Chapter 3 vocabulary.txt

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Chapter 3 vocabulary.txt
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2012-08-05 16:20:06
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  1. 1000 Base-T
    A name for the IEEE Gigabit Ethernet standard that uses four-pair copper cabling, a speed of 1000 Mbps (1Gbps) and a maximum cable length of 100 meters.
  2. 100 Base-TX
    A name for the IEEE Fast Ethernet standard that uses two-pair copper cabling, a speed of 100 Mbps, and a maximum cable length of 100 meters.
  3. 10 Base-T
    The 10 Mbps baseband Ethernet specification using two pairs of twisted pair cabling (categories 3, 4, or 5).  One pair transmits data and the other receives data.  10 Base-T, which is part of the IEEE 802.3 specification, has a distance limit of approximately 100m (382 feet) per segment.
  4. Crossover Cable
    An ethernet cable that swaps the pair used for transmission on one device to a pair used for receiving on the device at the opposite end of the cable.  In 10 Base-T and 100 Base-TX networks, this cable swaps the pair at pins 1, 2 to pins 3, 6 on the other end of the cable, and the pair at pins 3, 6 to pins 1, 2 as well.
  5. CSMA/CD
    Carrier sense multiple access collision detect.  A media access mechanism in which devices ready to transmit data first check the channel for a carrier.  If no carrier is sensed for a specific amount of time a device can transmit.  If two devices transmit at once, a collision occures and it detected by all colliding devices.  This collision subsequently delays retransmissions from those devices for some random length of time.
  6. Full Duplex
    Generically, any communication in which two communicating devices can concurrently send and receive data.  In Ethernet LANs the allowance for both devices to send and receive at the same time allowed when both devices disable their CSMA/CD logic.
  7. Half Duplex
    Generically, any communication in which only one device at a time can send data.  In Ethernet LANs the normal result of the SCMA/CD algorithm that enforces the rule that only one device should send at any point in time.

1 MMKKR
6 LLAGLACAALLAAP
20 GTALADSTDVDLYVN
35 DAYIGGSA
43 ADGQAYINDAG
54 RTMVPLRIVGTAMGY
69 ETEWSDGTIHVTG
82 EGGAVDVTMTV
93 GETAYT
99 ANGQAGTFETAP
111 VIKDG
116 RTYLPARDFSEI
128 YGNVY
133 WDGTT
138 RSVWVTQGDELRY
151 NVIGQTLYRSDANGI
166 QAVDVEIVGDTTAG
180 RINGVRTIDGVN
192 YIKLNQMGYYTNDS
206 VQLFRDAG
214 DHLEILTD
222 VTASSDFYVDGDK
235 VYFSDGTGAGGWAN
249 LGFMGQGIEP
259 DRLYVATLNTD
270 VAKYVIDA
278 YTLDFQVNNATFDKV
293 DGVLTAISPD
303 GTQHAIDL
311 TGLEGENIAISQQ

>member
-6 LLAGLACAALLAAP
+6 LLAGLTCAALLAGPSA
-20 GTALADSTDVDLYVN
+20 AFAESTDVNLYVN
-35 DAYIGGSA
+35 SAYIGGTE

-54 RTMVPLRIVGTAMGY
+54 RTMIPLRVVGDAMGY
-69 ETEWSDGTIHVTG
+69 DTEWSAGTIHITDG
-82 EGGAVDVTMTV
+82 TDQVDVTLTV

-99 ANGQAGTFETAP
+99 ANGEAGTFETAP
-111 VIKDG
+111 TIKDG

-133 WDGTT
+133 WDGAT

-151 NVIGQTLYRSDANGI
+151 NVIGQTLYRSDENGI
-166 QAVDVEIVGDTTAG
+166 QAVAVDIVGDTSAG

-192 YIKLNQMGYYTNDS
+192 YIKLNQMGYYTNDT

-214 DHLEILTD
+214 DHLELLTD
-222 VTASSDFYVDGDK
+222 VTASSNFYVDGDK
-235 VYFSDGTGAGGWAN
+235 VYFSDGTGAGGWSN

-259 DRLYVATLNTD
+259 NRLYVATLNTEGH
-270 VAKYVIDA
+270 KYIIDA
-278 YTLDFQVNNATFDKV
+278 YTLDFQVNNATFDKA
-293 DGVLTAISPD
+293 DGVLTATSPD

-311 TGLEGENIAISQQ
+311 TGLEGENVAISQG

8. Hub
    A LAN device that provides a centralized connection point for LAN cabling, repeating any received electrical signal out all other ports, thereby creating a logical bus.  Hubs do not interpret the electrical signals as a frame of bits, so hubs are considered to be layer 1 devices.
  9. Pinout
    The documentation and implementation of which wires inside a cable connect to each pin position in any connector.
  10. Protocol Type Field *
    A field in a LAN header that identifies the type of head that follows the LAN header.  Includes the DIX ethernet type field, the IEEE 802.2 DSAP field and the SNAP protocol type field.
  11. Shared Ethernet
    An Ethernet that uses a hub or even the orignal coaxial cabling, whcih results in the devices having to take turns sending data, sharing the available bandwidth.
  12. Straight-through Cable
    In Ethernet, a cable that connects the wire on pin 1 on one end of the cable to pin 1 on the other end of the cable, pin 2 to pin 2 and so on.
  13. Switch
    A network device that filters, forwards and floods Ethernet frames based on the destination address of each frame.
  14. Switched Ethernet
    An Ethernet that uses a switch, and particularly not a hub, so that the devices connected to one switch port do not have to contend to use the bandwidth available on another port.  this term contrasts with shared Ethernet, in which the devices must share bandwidth, whereas switched Ethernet provides much more capacity, as the devices to not have to share the available bandwidth.
  15. Twisted Pair
    Transmission medium consisting of two insulated wires, with the wires twisted around each other in a spiral.  An electrical circuit flows over the wire pair, with the current in opposite directions on each wire, which significantly reduces the interferance between the two wire pairs.
  16. MAC
    Media Access Control.  802.3 (Ethernet) defines the MAC sublayer of IEEE ethernet.
  17. Ethernet, NIC, LAN Address
    Other names often used instead of MAC address.  These terms describe the 6-byte address of the LAN card.
  18. Burned in Address
    The six byte address assigned by the vendor making the card.
  19. Unicast Address
    A term for a MAC that represents a single LAN interface.
  20. Broadcast Address
    An address that means "all devices that reside on this LAN right now."
  21. Multicast Address
    On Ethernet, a multicast address implies some subset of all devices currently on the Ethernet LAN.

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